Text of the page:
It is Easter and I have been thinking about resurrection and finding life where there has been death. I have been thinking about heaven and what it might be like when we pass from this world to the next.
I remember reading once that heaven was the place where things that are lost would be found. I like that thought because throughout my life I have lost a lot of things. Some of those things were able to be replaced, keys and books, for instance, articles of clothing, pieces of jewelry, poems or photographs. Others were not. I may have bought something new to take the place of the thing that is missing, but somehow it never fully satisfied me in the way the first thing, the lost thing, had done. Other things could never be replaced. Friends, for example, people I cared about who wandered in and then one day out of my life, leaving without a forwarding address. Moments of unfettered grace in which I can’t exactly call up the circumstances any more but I still know they happened. My innocence that fell away in pieces and my naïveté about the intentions and motivations of some people that seemed to have been lost in one fell swoop. I have lost, and regret having done so, the way loved ones, dead now, looked when they were content and what it was that used to make me laugh so hard that my face hurt.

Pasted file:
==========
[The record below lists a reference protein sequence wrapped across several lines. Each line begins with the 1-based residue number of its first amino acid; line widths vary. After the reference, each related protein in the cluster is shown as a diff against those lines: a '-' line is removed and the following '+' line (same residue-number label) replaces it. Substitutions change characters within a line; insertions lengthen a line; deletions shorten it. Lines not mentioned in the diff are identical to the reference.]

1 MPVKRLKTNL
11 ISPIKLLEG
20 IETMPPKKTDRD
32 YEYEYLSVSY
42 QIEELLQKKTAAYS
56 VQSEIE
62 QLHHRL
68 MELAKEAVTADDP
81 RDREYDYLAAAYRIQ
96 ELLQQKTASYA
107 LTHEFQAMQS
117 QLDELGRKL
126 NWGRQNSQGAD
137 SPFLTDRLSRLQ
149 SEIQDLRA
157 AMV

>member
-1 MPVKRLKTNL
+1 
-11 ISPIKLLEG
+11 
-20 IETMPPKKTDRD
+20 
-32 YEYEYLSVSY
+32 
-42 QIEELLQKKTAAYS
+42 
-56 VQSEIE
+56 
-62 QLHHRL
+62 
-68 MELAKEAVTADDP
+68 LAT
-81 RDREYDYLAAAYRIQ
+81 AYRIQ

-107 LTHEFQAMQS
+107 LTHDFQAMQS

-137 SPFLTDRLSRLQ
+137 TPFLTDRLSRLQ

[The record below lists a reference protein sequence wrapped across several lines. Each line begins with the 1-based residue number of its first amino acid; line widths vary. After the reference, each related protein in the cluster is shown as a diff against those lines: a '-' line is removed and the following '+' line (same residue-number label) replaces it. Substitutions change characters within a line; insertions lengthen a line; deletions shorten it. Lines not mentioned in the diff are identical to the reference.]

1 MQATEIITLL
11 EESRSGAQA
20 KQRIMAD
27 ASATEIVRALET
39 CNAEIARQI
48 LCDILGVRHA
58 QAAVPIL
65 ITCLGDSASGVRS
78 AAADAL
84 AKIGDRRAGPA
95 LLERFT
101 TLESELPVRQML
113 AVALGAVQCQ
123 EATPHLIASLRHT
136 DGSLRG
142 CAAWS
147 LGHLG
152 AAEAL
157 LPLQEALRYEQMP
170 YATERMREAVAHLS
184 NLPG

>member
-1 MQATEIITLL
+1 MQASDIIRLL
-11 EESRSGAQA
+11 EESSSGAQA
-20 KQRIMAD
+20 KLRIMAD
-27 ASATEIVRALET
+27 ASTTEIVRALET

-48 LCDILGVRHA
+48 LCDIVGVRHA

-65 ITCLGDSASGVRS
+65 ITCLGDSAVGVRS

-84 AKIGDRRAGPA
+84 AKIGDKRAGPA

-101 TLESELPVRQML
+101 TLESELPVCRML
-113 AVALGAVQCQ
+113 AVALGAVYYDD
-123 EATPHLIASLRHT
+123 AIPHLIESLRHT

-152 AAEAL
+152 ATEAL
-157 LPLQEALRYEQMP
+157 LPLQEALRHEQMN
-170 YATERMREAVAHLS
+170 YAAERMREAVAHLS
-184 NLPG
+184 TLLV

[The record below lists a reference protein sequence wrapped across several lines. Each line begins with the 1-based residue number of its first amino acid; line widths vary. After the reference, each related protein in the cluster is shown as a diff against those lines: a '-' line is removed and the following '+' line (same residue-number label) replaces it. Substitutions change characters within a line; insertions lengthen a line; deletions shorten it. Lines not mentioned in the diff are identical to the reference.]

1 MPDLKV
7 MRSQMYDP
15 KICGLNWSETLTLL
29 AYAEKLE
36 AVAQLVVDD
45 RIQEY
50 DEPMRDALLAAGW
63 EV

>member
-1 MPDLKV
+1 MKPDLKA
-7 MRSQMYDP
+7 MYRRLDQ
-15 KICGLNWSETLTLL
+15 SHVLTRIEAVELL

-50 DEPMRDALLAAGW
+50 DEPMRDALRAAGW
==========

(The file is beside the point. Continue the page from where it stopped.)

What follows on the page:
I lost my fearlessness when I fell off the back of a motorcycle and I lost my need to be the best or win first place when I discovered that not everything in life is about winning. I lost the knowledge and anticipation that my plans will turn out as I expect and the notion that bad things won’t happen to good people. Not all of the things I lost, therefore, are missed or necessary or important. But sometimes I would just like to see them again just to remember what it was that I used to think was so wonderful about them. I don’t know if I’ll ever get that chance, of course because even though I believe in heaven, I don’t really know what it will be like. And if I’m honest, even in this season of Easter, I don’t know if Jesus physically rose from the dead either. I guess somewhere along the way I lost the need for that kind of certainty too. If pushed I would say I like the thought of heaven as a grand place of love and sweet reunions and I like the thought of Jesus, up from the grave, skipping down the street holding hands with a friend who didn’t go anywhere and laughing about what he had missed in the three days he was gone.
Truthfully, part of the reason I’m a pastor, a bearer of good news, is because I’d like to be the one to tell him, “don’t worry, one day soon, you’ll get it all back.”